capri: one of my favorite things about arlington is how much i get to engage with the public! after working for a private landscaping business, it is a relief to work in the public sector where people who frequent the garden are there because they want to be and not because they can afford to be. the demographic is intergenerational, multicultural, and proves to be an inclusive space for all (even though there’s some accessibility we can improve upon).
however, in that same vein, there are also some people that perform some destructive behaviors and even though cleaning up broken bottles and trash isn’t how i like to spend my time, it does really make me consider how to best reach each of my neighbors, so that we can have an understanding about respecting ourselves and one another, what individual and community support and accountability looks like, and how the garden can best foster those relationships as a public space.
Tahereh: The garden’s varied ‘rooms’ provide shelter, solace and home to all kinds of birds, bees, humans and other critters that make it their permanent/temporary respite being in an urban enclave.
AG: What is your favorite plant in the Garden?
capri: i’m not the best at superlatives, but i would have to say hummingbird sage or pitcher sage for their delightful fragrance and soft leaves. yarrow and the santa cruz island ironwood are a close second because their fern shaped leaves are so darn cute!!!
Tahereh: I can’t say that I have one particular plant that I favor, but I do love all the varieties of trees that make up the backbone of the garden’s habitat, shade and comfort.
AG: What do you like to do when not working at Arlington?
capri: i write, shop on ebay, acquire cowboy regalia, draw, sew, collage, spend time with loved ones, cook, and laugh-o-lot 🙂
Tahereh: Garden some more and work with fabric. I also hike almost as incessantly as I garden. You’ll find me on Sundays in the Church of the San Gabriels, somewhere where there isn’t a trail, or in the mountains of northern Pakistan in mid-summer, when I can get there.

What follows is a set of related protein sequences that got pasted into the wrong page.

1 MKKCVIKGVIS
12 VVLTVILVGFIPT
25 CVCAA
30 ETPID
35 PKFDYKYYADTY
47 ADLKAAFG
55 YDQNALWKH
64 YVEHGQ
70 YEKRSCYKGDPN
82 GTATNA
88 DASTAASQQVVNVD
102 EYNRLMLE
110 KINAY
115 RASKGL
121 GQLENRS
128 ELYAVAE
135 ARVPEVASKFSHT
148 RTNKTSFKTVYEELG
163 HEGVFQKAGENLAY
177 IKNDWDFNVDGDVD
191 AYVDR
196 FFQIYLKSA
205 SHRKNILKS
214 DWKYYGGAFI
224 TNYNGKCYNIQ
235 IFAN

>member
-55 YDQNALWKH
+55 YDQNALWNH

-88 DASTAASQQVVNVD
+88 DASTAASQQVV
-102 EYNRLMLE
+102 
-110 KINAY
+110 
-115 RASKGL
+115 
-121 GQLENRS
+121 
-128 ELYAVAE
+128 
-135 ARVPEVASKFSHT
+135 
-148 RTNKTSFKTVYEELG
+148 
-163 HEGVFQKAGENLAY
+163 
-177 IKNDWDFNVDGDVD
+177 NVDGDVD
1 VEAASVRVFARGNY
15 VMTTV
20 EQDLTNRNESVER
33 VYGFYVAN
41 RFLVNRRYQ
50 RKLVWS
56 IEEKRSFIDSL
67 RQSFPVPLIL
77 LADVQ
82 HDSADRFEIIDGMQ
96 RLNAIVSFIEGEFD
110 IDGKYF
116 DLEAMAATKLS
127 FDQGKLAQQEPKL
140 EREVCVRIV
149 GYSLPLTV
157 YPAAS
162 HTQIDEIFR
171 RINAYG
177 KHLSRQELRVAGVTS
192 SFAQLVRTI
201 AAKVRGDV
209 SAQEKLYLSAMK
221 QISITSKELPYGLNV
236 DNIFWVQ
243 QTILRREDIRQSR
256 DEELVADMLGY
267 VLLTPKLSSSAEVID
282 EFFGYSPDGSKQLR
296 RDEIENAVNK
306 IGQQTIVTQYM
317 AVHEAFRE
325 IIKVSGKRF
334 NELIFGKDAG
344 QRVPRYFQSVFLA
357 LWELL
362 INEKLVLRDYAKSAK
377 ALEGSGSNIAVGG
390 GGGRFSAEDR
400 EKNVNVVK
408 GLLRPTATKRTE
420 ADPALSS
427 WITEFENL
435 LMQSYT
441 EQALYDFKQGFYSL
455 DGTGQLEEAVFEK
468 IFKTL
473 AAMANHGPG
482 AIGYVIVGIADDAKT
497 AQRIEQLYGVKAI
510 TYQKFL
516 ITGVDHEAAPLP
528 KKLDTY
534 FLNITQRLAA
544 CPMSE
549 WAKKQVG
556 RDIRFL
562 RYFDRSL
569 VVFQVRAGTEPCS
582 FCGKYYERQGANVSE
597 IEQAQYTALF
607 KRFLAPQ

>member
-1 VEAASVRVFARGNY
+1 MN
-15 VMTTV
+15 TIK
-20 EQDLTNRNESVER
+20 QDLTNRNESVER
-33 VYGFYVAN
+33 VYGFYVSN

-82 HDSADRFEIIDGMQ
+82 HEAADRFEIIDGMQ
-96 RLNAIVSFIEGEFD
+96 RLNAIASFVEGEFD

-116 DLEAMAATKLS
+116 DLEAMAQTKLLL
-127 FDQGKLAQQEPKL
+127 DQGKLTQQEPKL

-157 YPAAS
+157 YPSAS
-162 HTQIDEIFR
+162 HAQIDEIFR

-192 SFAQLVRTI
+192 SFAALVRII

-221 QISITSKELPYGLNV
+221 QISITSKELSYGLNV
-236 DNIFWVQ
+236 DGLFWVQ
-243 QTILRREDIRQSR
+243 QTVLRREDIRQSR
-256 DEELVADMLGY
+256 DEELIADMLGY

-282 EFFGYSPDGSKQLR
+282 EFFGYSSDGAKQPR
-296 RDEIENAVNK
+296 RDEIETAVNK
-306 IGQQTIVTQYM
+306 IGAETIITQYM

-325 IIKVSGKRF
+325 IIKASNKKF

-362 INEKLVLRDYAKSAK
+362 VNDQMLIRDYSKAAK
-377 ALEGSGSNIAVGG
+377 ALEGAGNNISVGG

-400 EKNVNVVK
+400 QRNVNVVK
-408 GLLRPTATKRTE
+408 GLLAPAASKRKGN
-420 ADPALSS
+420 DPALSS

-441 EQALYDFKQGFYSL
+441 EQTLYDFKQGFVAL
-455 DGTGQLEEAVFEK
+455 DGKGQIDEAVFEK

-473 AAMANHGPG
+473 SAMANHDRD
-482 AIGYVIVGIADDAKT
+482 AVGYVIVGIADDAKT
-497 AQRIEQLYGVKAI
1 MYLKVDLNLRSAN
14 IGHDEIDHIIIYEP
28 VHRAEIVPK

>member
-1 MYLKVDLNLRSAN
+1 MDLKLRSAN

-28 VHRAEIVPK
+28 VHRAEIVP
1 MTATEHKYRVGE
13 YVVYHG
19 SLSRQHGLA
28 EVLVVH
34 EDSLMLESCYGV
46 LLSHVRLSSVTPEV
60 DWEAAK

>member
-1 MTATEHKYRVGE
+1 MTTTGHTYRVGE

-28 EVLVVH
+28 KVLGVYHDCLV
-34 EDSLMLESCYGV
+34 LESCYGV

Pictured: capri instructing botanical salve-making workshop.
AG: What do you envision for the future of our Southern California landscape?
capri: i envision increasingly inclement weather. i won’t get too cynical, but i’m afraid for many communities in southern california, particularly houseless communities and communities of color who will disproportionately bear the brunt of climate crisis.
on the bright side, i also envision resistance, a resurgence of native plants in public and private spaces, seedbombing and total upheaval of golf courses, guerilla gardening, repurposing of water fixtures including pools and waterparks, camaraderie, and a better understanding, desire, and really an imperative urge to connect with the landscape in a decolonized manner to simultaneously extend and enhance our existence on earth.
Tahereh: I imagine it will be much drier, looking a lot more like northern Baja California and still beautiful. I envision that our landscapes will reflect a deeper appreciation and love of native plants and that more-and-more Californians will create private and public landscapes that mimic the diverse plant communities of our inland and coastal terrain. Gardening will become a lot less resource intensive, less daunting, more informal; which isn’t to say we won’t be needing volunteers to help us weed, mulch, prune, and feed our landscapes!
Pictured: Tahereh working at the never-ending mulch-pile. Credit: Shirley Huang.
AG: Tell us something else about yourself!
capri: i literally only wear the color brown (and realtree, if that’s considered a color), although white does get an honorable mention, even if it doesn’t stay white for very long!
Tahereh: I was a bookkeeper (much hated), a school garden educator (much loved), and a hiking fiend. Did I mention working with fabric?